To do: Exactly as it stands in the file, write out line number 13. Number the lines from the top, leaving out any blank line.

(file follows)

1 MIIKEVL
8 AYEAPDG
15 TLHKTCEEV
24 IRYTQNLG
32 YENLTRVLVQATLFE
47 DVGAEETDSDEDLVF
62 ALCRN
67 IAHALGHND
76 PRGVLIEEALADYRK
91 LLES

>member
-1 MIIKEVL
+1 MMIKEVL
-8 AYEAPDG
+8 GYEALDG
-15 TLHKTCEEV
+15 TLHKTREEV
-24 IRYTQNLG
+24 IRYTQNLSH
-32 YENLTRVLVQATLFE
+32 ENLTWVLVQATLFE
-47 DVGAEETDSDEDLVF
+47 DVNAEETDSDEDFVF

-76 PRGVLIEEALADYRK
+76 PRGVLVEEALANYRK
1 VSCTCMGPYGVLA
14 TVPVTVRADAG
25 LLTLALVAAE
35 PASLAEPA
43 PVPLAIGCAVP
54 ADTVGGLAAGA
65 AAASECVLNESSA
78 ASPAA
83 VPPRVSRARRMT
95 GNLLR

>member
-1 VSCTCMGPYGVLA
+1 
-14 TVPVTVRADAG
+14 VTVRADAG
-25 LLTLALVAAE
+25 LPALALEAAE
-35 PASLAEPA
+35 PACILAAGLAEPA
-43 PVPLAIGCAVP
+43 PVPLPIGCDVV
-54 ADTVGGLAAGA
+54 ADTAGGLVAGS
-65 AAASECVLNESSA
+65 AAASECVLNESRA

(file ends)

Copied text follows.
+1 MMIKEVL